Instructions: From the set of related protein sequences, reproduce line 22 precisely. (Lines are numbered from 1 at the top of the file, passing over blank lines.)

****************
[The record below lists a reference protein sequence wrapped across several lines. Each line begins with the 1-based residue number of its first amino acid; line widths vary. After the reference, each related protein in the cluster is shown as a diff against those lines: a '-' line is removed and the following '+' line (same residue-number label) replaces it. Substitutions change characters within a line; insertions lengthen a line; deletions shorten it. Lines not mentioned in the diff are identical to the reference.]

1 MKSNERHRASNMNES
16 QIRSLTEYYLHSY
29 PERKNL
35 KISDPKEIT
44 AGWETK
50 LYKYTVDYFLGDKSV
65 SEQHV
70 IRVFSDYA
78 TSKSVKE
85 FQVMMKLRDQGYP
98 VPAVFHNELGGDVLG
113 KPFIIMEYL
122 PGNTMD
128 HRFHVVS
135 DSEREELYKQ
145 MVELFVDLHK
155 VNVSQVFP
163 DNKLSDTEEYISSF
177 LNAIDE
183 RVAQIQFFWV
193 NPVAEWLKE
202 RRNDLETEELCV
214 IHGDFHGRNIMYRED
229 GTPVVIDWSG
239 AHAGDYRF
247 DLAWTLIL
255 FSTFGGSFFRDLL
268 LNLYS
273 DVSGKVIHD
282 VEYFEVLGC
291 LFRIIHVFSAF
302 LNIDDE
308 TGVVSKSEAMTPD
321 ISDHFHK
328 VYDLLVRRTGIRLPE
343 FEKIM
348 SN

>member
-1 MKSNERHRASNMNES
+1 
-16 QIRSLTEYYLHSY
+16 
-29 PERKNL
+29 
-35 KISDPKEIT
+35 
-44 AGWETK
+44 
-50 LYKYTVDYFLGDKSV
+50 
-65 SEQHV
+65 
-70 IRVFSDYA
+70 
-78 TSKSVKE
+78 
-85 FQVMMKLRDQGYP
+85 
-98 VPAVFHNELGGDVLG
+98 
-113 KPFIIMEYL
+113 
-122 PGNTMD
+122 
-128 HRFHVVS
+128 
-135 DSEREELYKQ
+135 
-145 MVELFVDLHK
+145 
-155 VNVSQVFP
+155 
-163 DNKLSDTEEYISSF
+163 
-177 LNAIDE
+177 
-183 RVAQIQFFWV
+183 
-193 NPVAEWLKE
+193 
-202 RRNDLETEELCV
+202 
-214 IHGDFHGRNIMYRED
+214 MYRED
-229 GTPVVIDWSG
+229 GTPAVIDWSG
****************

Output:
193 NPVAEWLKE